Business practices in the light of Anthroposophy.

Business practices in the light of Anthroposophy.

David Wertheim Aymes Chief Executive Officer of the Bosun Group shares ideas on how one can turn the mission statement of any company into a reality, how to assist in the process of transforming ideas into reality in terms of efficiency and quality products. “The most exciting aspect of business is that our ideas become reality. If we have no ideas, then some other reality happens that is not what we want. So let’s have clarity, simple clear ideas, on what we want out of production and let’s give our staff the chance to have the clarity and skill too. This way we will move towards the reality that we have has an idea. Our customers will get what they want when they want it.” Inspired by the basic book ‘Knowledge of Higher Worlds’ written by Dr Rudolf Steiner, David has developed various exercises with his staff to develop the process of transforming clear simple constructive ideas into reality.

AN IMAGINATION by David Wertheim Aymes
Magic begins when I find realities in the simple things around us – in my ability to objectively meet the world with love and openness and with basic, grounded, discipline of soul, exercised by the ‘’I’.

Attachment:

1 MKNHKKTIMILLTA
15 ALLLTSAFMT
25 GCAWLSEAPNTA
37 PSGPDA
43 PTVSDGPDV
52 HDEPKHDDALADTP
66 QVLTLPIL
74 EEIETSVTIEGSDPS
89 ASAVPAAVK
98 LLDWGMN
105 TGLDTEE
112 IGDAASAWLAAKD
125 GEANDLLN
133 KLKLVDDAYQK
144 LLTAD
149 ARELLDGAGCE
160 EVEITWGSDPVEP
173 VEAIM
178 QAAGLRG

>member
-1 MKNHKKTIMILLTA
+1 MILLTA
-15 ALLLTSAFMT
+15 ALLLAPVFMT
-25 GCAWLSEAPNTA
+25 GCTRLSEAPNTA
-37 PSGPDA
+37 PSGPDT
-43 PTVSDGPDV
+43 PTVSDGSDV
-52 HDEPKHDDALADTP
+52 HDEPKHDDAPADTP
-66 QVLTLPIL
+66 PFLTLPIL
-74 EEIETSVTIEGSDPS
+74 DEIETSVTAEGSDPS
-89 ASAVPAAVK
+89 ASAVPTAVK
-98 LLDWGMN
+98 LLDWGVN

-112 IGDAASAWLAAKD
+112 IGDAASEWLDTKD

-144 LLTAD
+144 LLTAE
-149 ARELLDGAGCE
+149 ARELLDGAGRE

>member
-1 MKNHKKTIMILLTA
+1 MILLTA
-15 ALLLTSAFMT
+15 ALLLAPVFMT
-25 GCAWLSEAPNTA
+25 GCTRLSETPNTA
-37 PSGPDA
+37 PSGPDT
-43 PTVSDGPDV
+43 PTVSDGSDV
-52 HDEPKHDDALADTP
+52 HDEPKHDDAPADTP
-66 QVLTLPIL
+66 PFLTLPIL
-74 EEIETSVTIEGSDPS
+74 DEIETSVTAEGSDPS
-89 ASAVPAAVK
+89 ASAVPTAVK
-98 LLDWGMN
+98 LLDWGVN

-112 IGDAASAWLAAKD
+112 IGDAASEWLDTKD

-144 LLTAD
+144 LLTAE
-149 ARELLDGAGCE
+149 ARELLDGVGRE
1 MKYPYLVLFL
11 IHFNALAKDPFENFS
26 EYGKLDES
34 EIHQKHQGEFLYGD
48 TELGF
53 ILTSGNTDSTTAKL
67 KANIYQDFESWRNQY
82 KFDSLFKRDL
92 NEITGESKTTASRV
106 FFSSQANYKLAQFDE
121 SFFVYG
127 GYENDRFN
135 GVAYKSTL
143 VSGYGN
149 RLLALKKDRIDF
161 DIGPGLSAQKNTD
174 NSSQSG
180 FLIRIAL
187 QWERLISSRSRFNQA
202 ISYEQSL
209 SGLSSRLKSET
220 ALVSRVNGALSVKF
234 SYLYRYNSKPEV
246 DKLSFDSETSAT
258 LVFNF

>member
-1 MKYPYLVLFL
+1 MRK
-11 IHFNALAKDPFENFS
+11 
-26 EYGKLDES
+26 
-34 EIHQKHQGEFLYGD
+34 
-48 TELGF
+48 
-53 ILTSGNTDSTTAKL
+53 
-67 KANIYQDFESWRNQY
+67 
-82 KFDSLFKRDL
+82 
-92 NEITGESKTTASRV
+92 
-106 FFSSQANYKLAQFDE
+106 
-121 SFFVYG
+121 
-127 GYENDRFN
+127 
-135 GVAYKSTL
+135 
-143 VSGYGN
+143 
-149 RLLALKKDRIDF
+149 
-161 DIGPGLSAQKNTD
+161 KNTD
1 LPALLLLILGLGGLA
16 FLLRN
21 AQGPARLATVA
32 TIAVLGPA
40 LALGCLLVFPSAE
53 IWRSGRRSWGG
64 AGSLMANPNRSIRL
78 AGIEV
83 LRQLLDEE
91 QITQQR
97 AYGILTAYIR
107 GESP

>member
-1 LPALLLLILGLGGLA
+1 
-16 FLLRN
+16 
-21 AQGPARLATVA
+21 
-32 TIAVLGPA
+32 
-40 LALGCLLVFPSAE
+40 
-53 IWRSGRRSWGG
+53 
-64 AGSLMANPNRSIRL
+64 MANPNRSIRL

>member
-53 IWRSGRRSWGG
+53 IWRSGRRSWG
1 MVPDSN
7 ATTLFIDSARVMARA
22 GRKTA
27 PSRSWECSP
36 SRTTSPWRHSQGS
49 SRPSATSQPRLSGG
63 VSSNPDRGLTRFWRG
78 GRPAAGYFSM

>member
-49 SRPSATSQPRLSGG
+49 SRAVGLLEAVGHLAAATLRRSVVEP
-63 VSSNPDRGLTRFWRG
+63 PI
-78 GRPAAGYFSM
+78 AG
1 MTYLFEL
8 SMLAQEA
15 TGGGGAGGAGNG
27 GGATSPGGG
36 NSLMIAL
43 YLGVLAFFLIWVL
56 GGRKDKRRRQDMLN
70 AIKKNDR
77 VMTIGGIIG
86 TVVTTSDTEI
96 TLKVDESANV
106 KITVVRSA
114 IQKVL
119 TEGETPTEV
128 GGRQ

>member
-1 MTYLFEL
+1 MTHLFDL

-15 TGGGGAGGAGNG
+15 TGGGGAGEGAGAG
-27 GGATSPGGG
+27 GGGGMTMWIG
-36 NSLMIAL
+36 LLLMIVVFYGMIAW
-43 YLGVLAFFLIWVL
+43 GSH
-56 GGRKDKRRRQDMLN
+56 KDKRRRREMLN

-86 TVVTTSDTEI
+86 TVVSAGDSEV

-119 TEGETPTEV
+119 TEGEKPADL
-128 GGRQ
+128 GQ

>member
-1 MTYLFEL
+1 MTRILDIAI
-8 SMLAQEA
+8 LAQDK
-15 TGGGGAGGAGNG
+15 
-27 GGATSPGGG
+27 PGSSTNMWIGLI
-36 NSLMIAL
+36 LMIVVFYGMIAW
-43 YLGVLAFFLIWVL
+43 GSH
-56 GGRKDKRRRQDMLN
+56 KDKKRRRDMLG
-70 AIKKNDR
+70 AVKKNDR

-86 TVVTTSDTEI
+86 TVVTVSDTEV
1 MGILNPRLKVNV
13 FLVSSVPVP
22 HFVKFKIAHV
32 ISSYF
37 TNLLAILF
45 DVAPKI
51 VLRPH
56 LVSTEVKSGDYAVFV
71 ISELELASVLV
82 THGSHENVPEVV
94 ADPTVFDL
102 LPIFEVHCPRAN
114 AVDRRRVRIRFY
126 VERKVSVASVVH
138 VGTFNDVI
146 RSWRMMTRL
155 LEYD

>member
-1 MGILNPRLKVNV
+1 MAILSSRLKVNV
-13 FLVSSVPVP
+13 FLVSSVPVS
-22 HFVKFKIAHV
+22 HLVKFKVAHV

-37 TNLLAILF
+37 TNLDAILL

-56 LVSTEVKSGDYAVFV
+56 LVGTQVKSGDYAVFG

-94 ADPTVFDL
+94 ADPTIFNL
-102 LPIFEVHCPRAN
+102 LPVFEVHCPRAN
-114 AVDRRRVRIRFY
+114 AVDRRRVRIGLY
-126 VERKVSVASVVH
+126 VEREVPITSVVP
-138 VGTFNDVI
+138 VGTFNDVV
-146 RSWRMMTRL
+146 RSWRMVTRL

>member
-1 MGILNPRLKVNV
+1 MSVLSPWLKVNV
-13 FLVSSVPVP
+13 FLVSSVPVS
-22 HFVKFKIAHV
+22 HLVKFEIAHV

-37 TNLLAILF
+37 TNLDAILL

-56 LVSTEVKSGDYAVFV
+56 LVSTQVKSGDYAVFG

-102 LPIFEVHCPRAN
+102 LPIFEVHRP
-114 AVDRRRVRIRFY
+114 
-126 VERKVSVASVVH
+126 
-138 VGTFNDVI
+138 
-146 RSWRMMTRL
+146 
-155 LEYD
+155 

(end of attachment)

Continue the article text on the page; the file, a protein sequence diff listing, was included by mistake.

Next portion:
Can we confirm that what we see is actually a consequence of a spiritual activity? In collecting the facts about copper, with an open mind, we may for example discover the following broad facts:

Five hundred years ago, or around 1500 AD, copper was found in utensils and jewellery. Most copper reserves were under the ground in an unprocessed form. In the 1800’s copper was present in many more physical locations e.g. for lighting. In the early 1900’s copper was even more widely visible above the surface of the earth wherein it had lain for millennia in cars, water pipes on trains, more utensils, in many homes, not only of the rich. In the late 1900’s copper was everywhere – in kettles, fridges, computers, household wiring, every street light and every radio.

If we consider how the various copper products got there, we can determine the following. Firstly, the original copper items were rough and large. In the early 1900’s copper was used in an immense number of electrical cable installations that required a lot more processing than utensils did. More recently, copper is found in very fine and processed forms, even as refined as film and very fine wire. Secondly we can say that copper products proliferated exponentially from the late 1800’s until the late 1900’s in the complex process of electric cabling, and then becoming very fine and detailed.